if [ -s $pid_file ]
         then echo " gave up waiting!"
      elif [ -n "$flags" ]
         then echo " done"
      fi
      # delete lock for RedHat / SuSE
      if test -f /var/lock/subsys/mysql
      then
        rm /var/lock/subsys/mysql
      fi
    else
      echo "No mysqld pid file found. Looked for $pid_file."
    fi
    ;;

  *)
    # usage
    echo "usage: $0 start|stop"
    exit 1
    ;;
esac
Place that file in your /etc/init.d directory where you have all your other scripts. Then you can edit the script that you use to startup with, like your specific runlevel script and add this to it:

Code:
# This will start the MySQL server daemon at startup.
#
if [ -x /etc/init.d/mysql.server ]; then
  . /etc/init.d/mysql.server
fi
Hope that helps any.

Last edited by trickykid; 10-03-2003 at 12:41 PM.
 
Old 10-03-2003, 06:11 PM   #4
mrPhantastik
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Registered: Aug 2003
Posts: 17

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Whoa, let's keep it simple here
most distros of redhat have a setup prog u can use to select which things to run at startup.

simply at any command prompt as ROOT use :
command# setup

or if in the gui use the services found in the system settings..

plus it helps if mysql is installed
 
Old 10-03-2003, 06:35 PM   #5
trickykid
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Registered: Jan 2001
Posts: 24,133

Rep: Reputation: 199Reputation: 199
Quote:
Originally posted by mrPhantastik
Whoa, let's keep it simple here
most distros of redhat have a setup prog u can use to select which things to run at startup.

simply at any command prompt as ROOT use :
command# setup

or if in the gui use the services found in the system settings..

plus it helps if mysql is installed
Simple eh? Redhat doesn't usually have this service enabled to my knowledge in "setup"!

The way I described is how mysql tells you how to do this. This is their script from mysql. Its not really that hard, but I do believe mine is the most proper and correct way, at least by mysql's standards.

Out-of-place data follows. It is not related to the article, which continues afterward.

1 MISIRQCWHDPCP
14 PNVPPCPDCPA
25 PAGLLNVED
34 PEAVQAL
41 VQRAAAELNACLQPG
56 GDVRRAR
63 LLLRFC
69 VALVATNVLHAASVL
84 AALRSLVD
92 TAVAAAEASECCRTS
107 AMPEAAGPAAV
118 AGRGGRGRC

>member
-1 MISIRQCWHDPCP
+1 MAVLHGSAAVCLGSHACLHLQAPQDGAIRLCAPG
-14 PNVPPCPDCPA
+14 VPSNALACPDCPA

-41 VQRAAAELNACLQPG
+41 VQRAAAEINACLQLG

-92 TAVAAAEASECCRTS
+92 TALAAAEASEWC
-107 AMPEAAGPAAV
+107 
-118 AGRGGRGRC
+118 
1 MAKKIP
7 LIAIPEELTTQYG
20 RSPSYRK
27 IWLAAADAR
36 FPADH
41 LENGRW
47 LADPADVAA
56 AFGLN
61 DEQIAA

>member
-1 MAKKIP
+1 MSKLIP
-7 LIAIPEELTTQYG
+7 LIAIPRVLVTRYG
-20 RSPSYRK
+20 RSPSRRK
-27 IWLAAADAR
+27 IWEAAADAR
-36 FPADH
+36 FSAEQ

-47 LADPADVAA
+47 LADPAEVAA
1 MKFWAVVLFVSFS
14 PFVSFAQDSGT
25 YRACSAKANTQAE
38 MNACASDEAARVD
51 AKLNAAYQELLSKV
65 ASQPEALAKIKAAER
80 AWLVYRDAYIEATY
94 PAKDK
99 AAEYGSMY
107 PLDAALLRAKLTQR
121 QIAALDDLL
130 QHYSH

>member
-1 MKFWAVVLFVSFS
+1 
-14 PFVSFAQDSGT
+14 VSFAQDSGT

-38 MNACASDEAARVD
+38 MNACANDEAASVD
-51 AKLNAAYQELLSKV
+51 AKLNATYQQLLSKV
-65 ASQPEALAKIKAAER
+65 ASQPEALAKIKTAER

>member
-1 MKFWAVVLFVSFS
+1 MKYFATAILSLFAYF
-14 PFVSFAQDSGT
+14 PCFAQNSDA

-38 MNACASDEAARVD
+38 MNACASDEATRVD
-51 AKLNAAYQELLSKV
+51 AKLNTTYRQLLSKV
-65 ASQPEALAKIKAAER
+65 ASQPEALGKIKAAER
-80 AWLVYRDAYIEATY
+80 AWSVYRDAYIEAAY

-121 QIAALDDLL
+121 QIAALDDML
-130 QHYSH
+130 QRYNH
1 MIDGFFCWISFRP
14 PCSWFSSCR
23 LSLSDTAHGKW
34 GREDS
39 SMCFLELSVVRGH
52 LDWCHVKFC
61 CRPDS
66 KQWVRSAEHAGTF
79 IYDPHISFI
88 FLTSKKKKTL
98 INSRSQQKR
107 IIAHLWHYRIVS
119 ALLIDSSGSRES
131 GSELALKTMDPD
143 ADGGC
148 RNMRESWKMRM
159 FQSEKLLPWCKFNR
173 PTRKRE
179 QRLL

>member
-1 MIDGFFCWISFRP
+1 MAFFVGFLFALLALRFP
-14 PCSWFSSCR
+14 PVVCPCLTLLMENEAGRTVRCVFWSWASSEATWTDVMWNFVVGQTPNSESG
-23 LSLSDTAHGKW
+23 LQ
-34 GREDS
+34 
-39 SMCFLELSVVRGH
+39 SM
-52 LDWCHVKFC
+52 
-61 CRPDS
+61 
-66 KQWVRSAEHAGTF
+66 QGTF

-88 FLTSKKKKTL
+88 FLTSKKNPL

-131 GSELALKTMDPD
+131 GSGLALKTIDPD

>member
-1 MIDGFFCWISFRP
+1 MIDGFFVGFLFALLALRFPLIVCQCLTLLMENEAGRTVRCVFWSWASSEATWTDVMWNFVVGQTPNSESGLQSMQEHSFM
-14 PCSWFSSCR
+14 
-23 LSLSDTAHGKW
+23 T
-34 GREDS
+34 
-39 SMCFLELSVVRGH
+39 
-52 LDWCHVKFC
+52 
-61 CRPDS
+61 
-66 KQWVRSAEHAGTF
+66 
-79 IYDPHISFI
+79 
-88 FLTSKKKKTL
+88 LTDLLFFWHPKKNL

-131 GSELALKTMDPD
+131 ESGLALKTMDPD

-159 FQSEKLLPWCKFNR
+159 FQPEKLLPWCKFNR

Looks daunting, but really in the end really easy and simple enough.
 
Old 10-04-2003, 06:33 AM   #6
daveo
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Location: Holland
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Posts: 196

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Correct me if i'm wrong here, but can't we just do it by:

chkconfig --add mysqld

under redhat ?
 
Old 10-04-2003, 11:55 AM   #7
trickykid
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Registered: Jan 2001
Posts: 24,133

Rep: Reputation: 199Reputation: 199
Quote:
Originally posted by daveo
Correct me if i'm wrong here, but can't we just do it by:

chkconfig --add mysqld

under redhat ?
Yah, probably but did all you that suggest doing it the Redhat way notice the person asking isn't using Redhat? That's why I told him non-distro specific way and the way that mysql tells you to perform this.

Regards.
 
Old 10-05-2003, 12:21 AM   #8
dark poet
LQ Newbie
 
Registered: Sep 2003
Location: Santo Domingo, Dominican Republic
Distribution: Debian Sarge...
Posts: 14

Original Poster
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yeah, i`m not using red hat...as trickykid said, i asked for a non-distro espeficic way...

i wanted to know if i can do it like this:

i put the script to start in the run-level i want to...in this case rc5..

# cd /etc/rc5.d
# ln -s /etc/init.d/mysql S20mysql

and that`s all, right?

i put to boot automatically when i run in level 5, and the name S20mysql(S is for start, and K is for kill, that`s why i put S)(the 20 is the position in which it loads itself at startup, something like that...) i need to read more about it...

ok, comments please???
 
Old 10-05-2003, 01:16 AM   #9
trickykid
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Registered: Jan 2001
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I see no problems with doing it that way.... go for it.